New Zealand's five major banks enjoyed core earnings growth of 25 per cent in the second half of their 2011 financial years compared with the previous six months, almost entirely due to the move from fixed-rate to floating-rate mortgages, international consultancy PricewaterhouseCoopers said.

Over the past few years, the trend has been for borrowers to favour floating rather than fixed rates, reflecting what has been a relatively benign period for interest rates.

In 2007, just 13 per cent of the market was in floating rates, compared with around 58 per cent now.

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PwC New Zealand financial services partner Sam Shuttleworth said bank funding costs rose in 2009, so it had taken time for the banks to price in improved margins.

"This trend has taken a while to go but now it has really kicked in, and it's coming through in these numbers," Shuttleworth said.

According to PwC's latest edition of New Zealand Banking Perspectives, the combined core earnings of ANZ National, ASB, Bank of New Zealand, Kiwibank and Westpac came to $2.8 billion in the second half, up from $2.3 billion for the first half of their 2011 financial years.

This lift was driven by increasing net interest income, growth in other operating income, and a modest reduction in operating expenses.

But it was not all plain sailing for the banks because bad debt expenses were up by $24 million over the half-year.

The banks' return on equity increased from 12.9 per cent in the first half to 15.5 per cent in the second.

Shuttleworth said in the report that the increase in the banks' earnings had come off the back of a solid performance across the most of their key profitability drivers.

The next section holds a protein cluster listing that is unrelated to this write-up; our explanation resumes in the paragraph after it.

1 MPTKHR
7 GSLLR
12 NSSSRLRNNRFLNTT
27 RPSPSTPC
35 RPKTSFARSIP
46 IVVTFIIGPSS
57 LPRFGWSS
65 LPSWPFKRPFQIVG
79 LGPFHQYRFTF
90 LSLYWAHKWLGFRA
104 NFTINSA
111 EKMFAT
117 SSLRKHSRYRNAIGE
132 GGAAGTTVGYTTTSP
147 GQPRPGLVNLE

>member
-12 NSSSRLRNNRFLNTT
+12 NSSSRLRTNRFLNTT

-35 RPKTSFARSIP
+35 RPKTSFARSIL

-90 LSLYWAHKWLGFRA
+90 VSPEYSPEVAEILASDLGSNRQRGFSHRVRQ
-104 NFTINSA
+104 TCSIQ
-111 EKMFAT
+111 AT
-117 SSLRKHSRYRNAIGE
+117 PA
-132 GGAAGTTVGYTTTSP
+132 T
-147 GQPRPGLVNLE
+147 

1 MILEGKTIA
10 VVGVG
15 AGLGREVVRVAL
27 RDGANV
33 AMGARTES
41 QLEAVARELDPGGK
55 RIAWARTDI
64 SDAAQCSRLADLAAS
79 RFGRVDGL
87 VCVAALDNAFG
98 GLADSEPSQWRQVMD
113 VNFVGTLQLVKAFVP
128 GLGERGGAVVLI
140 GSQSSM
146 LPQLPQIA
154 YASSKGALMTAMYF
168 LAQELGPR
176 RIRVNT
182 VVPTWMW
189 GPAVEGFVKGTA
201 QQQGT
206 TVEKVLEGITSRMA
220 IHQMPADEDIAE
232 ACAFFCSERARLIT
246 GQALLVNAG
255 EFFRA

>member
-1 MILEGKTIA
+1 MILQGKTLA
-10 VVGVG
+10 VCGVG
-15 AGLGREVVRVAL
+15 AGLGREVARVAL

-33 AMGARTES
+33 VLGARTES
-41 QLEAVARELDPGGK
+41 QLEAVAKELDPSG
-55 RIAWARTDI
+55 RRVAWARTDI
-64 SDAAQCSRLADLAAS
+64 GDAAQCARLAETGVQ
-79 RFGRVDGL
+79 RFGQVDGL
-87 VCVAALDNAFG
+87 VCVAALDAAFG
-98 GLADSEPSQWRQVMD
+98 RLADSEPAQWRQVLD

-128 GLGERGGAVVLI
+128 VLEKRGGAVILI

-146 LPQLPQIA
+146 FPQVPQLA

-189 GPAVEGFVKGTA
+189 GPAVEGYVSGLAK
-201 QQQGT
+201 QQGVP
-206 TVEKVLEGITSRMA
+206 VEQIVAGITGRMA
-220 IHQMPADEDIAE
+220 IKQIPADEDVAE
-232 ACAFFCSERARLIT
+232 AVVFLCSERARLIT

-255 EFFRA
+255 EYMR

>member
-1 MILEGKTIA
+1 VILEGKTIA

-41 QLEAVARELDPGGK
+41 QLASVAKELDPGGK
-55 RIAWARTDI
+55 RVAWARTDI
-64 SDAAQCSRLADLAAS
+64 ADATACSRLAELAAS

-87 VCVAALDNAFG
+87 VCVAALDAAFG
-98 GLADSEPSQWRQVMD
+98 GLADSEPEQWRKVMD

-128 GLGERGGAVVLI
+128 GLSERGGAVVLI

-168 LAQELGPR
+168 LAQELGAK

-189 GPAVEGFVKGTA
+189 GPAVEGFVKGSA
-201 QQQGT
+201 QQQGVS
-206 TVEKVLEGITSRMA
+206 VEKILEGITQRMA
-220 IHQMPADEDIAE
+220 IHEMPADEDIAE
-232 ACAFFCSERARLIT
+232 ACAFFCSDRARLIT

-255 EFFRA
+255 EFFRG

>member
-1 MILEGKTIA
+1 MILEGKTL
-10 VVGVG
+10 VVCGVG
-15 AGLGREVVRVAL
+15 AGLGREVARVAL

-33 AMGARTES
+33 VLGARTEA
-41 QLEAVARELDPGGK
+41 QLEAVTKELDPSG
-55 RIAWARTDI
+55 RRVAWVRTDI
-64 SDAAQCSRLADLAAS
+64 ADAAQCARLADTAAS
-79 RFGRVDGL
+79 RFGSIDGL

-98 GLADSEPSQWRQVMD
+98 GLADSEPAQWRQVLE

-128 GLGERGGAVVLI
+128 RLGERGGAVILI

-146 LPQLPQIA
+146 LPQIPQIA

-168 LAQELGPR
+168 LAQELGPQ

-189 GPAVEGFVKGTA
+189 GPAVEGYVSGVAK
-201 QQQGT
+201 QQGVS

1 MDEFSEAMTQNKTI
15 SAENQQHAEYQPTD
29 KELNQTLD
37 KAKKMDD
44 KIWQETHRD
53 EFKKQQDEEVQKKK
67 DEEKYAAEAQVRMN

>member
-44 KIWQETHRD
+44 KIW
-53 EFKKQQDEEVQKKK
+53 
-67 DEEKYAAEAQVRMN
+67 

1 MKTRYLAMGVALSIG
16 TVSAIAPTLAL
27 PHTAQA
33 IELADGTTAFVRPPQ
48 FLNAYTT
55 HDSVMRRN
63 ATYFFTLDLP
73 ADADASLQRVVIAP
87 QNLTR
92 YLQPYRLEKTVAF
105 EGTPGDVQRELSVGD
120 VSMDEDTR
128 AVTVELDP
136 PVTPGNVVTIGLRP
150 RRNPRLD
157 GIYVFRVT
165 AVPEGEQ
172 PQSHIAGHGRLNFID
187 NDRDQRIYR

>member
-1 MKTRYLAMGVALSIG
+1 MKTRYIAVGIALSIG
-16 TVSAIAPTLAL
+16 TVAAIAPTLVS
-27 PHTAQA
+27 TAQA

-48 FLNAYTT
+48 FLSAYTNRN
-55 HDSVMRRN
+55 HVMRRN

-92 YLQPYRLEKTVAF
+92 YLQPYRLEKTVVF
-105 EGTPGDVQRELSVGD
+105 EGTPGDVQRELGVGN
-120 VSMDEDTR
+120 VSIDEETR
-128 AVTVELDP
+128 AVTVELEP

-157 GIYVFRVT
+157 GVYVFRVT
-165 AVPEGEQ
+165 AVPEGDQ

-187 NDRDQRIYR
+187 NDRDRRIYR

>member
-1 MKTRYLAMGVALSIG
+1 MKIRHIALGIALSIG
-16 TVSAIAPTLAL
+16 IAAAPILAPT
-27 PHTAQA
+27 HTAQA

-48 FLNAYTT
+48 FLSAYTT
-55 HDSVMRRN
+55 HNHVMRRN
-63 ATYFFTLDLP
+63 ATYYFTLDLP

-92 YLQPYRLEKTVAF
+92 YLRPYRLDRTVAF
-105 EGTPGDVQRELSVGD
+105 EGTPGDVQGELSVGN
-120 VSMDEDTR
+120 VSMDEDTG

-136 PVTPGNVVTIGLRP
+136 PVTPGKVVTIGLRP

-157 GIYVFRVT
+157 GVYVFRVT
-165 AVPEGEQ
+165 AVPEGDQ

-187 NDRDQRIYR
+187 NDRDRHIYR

The average net interest margin - a measure of the difference between the interest income generated by banks and the amount of interest paid to their lenders - was up by 4 basis points to 2.27 per cent, but still below the major Australian banks, which reported an average margin of 2.29 per cent for the same period.


He said local margins were not high by historical standards, having been well in excess of 2.3 per cent in 2007.

Shuttleworth said that with the extended "sunny spell" seen since 2010 brought on by increasing net interest margins potentially coming to an end, the banks were now looking at other levers to pull to continue their profit growth.

The previous "hot" area in the banks' results was in relation to bad debt charges.

Bad debts have increased to $379 million in the second half from $355 million in the first half, with both periods hit by the credit provisioning impact of the major Christchurch earthquake.

Looking ahead, the eurozone sovereign debt crisis could have a major impact on net interest income levels given that the cost of international wholesale funding was likely to increase unless the banks could pass on these costs to their borrowers, PwC said.

Ratings agency Moody's Investors Service has also voiced its concern about the possible impact of Europe on the local banking sector.

The agency said the banking systems in Australia, New Zealand, Korea, and Vietnam were most exposed in the event the European debt crisis continued to worsen.